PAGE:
What is your process for recording your music? What gear and/or software do you use? What would you recommend for others?

Well, it was the 90’s, so recording technology was totally different compared to now. We recorded most of our rehearsals on a Yamaha MT100 cassette 4-track. Our friend Dan Nelson had a Tascam 488 cassette 8-track that we recorded the Eclipse and Oval singles with. Tripped Up Breathing was recorded in a “proper” L.A. studio to ½” analogue then transferred to an Alesis ADAT and mixed in Phoenix. A Fascination With Heights was recorded to ½” analogue in our living room, then transferred digitally and mixed in a home studio with an early version of ProTools. In the 90’s we would have to save up funds from gigs, or borrow money to pay for studio time or an engineer with gear. I envy bands today, who can record on the cheap with the laptop and some decent mics and preamps.

How do you feel about the state of the music industry today? There is no doubt a massive change underway; how do you see it and do you feel it’s positive at all?

I think many painful, but necessary changes have come about in an industry destined to have its playing field leveled. There are usually too many hands involved with putting a record out—many of those involved have no regard for artistry or innovation, and end up tainting the creative process for a band. This isn’t always the case, but more often then not, the label (especially the majors) fuck up a good thing. At least today, the power has transitioned into the hands of the artist and listeners. It’s amazing how many resources there are to get your music out, and means for people to hear it. It’s been inspiring to see a number of independent record stores and indie labels survive and thrive during the transition. I like to think its due to the fact they had integrity and an authentic love for music all along.

When it comes to label releases versus DIY/bandcamp and the like, what is your stance, if any?

If you have the energy and faculties to put something out and promote it on your own, I think
that’s great. Go for it. And, if it’s truly special, it will find its way to appreciative ears. Though, it makes sense for some bands to partner with a label that is dedicated to supporting their vision and nurturing a career.

Do you prefer vinyl, CD, cassette tape or mp3 format when listening to music? Do you have any strong feelings toward any of them?

I have always loved the physical experience of listening to records. But, I probably listen to MP3s mostly, for convenience sake. I really like having a song magically pop in my head, then have it only be a swipe of the finger and click away from actually hearing it. I also love the random nature of shuffle on the iTunes library—I’ve incidentally enjoyed so many songs/bands that I probably wouldn’t have chose to listen to for years, if ever again. Red Lorry Yellow Lorry and The Left Banke have experienced an unexpected resurgence recently in my household thanks to Shuffle.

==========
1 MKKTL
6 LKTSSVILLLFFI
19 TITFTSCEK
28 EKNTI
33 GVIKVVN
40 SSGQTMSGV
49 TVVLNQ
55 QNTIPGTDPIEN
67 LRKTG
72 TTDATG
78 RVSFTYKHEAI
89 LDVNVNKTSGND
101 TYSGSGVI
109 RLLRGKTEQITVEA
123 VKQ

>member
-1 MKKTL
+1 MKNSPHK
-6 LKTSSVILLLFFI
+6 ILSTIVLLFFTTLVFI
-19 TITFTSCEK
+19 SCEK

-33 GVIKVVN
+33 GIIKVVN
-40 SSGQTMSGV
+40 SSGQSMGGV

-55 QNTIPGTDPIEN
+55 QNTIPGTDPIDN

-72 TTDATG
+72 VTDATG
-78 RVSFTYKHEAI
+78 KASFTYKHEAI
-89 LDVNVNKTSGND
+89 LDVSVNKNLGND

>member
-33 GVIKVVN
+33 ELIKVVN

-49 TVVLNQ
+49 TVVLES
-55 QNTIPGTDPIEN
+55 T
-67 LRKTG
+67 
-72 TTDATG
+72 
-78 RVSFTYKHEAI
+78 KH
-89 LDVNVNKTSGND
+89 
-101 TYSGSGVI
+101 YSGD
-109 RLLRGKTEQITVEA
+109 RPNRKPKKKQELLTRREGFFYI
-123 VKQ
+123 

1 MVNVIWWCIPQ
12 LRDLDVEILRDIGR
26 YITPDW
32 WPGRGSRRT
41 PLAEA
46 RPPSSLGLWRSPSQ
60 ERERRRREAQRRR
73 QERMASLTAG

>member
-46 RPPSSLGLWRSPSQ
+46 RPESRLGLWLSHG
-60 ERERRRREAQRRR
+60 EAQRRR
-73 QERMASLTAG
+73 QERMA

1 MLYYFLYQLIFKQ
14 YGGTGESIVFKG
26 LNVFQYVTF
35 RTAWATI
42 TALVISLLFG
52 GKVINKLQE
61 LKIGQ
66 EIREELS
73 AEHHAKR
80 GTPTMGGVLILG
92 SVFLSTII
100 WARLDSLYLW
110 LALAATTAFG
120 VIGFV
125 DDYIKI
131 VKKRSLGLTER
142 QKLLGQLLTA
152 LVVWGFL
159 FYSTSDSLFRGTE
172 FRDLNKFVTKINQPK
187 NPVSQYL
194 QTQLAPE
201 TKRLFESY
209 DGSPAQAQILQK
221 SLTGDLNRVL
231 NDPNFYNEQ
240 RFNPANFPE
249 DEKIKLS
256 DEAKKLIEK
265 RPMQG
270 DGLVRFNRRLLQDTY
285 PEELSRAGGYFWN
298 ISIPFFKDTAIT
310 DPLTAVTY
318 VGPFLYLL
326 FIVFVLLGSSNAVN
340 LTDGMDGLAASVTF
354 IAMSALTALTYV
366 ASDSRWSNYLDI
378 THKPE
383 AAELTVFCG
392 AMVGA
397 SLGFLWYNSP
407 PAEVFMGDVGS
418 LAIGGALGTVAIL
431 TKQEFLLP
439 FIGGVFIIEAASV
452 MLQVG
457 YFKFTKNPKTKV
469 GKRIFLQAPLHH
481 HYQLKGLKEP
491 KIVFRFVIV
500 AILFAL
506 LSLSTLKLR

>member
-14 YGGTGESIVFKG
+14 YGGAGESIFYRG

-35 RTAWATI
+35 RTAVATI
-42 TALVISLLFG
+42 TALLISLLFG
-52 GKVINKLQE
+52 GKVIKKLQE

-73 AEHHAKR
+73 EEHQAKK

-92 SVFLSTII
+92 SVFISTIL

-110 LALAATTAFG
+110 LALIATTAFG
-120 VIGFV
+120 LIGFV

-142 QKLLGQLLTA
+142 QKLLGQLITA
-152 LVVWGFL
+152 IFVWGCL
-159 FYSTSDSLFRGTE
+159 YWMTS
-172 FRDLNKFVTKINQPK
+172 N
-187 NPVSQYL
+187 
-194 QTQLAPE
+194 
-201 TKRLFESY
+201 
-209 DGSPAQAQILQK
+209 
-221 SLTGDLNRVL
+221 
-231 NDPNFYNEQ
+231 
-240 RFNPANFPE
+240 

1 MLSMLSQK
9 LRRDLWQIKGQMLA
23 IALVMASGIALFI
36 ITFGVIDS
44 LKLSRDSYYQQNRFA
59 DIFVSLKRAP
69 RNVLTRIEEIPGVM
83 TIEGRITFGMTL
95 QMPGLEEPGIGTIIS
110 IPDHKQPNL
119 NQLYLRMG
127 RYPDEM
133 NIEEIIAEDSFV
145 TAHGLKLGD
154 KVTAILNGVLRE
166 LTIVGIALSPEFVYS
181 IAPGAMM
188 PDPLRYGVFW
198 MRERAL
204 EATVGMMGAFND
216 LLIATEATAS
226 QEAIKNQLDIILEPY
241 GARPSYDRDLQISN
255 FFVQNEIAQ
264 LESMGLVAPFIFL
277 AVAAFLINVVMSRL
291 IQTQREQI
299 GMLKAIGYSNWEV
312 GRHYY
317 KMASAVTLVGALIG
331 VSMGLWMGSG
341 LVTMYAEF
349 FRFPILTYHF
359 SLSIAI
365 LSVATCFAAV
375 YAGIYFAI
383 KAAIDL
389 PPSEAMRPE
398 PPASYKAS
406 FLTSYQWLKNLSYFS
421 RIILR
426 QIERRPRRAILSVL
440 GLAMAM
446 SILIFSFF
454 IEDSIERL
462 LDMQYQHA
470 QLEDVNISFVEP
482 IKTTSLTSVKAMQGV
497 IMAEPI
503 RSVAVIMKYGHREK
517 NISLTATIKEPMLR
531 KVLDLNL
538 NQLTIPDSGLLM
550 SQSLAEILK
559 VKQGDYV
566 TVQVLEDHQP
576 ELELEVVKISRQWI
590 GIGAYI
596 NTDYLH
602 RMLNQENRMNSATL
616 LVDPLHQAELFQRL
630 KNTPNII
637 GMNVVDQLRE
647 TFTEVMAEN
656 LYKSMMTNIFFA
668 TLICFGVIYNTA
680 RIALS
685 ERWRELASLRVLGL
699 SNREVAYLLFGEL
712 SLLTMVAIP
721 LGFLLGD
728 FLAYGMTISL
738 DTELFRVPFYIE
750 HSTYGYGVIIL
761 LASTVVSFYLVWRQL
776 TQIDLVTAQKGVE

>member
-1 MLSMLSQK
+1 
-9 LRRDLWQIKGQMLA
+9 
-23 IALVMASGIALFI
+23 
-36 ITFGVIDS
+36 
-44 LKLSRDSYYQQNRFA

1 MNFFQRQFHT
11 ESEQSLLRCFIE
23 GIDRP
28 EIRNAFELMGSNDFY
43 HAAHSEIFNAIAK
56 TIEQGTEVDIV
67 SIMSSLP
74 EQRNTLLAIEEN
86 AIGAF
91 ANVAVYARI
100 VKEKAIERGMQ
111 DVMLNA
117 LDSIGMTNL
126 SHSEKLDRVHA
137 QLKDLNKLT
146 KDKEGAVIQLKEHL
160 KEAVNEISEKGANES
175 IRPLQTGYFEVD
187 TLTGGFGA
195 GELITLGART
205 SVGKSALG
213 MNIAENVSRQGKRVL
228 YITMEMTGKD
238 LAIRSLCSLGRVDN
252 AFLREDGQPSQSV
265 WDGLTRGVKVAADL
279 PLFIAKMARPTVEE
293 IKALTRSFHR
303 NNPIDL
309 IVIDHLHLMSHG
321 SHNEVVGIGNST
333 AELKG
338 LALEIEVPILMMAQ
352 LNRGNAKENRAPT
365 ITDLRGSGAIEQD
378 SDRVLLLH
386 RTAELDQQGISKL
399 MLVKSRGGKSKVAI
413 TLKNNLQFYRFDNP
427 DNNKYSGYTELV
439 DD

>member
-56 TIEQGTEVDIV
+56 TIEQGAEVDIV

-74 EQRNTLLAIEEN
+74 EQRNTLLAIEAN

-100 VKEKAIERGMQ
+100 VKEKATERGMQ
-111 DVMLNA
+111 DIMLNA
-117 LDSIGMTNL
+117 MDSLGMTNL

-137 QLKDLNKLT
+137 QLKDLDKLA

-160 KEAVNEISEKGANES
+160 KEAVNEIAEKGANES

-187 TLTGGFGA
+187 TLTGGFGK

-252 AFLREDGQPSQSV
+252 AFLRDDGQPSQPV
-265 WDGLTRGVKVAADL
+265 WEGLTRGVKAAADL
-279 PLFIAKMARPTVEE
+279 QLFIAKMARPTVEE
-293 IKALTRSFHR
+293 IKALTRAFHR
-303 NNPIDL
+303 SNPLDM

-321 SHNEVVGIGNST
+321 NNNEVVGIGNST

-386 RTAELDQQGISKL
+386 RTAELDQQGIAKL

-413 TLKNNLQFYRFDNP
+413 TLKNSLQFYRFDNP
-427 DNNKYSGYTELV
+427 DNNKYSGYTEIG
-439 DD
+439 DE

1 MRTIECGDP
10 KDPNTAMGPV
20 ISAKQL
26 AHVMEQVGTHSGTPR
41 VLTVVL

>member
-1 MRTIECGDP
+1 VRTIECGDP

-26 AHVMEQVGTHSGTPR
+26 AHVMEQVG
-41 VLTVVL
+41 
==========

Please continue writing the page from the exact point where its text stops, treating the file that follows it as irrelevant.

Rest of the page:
What artists (musicians or otherwise) have most influenced your work?

So many. Zinedine Zidane, Muhammad Ali, Diane Arbus, Haruki Murakami, J.D. Salinger, Ari Neufeld, Robert Smith, Vini Reilly, Robin Gutherie, Ivo Watts-Russell, Bruce Licher, Harold Budd, Phillip Glass, Erik Satie…I could go on for a while.

Can you tell us a little about what you are currently into (books, films, art, bands, etc)?

Whoa. Don’t get me started. My friend Peter makes great analogue collages at

If you had to choose one Half String track that was the ultimate
definition of your sound, which would it be and why?

Hmmm. That’s impossible to answer. Every song speaks for a certain time and mood. I’d hate to orphan all the other songs by choosing just one. Though, the recordings that intrigue me most, are these boom box tapes of our final rehearsals in 1996. We were starting to discover some new territory through improvising these super moody and melodic odysseys. It’s a shame we never got in the studio to capture that material properly.

Can you tell us a little about the your song writing process?

Half String would rehearse 3 afternoons a week, and we spent most of our time improvising to develop ideas for new songs. I would end up singing gibberish for the vocal melodies and work out lyrics after the fact—I was comfortable with this method thanks to hours of singing falsetto along with Liz Fraser when no one was around. Most sessions were documented with 4-track cassette, and there are some interesting recordings of us giving birth to songs like Hue and Brief As Photographs. There are a load of songs that never made it beyond those rehearsal tapes. I recently digitized some favorite moments and will hopefully be making them available soon.

What is your philosophy (on life), if any, that you live by?

Listening to Primal Scream’s “Higher Than The Sun” usually helps put things right when life gets out of hand.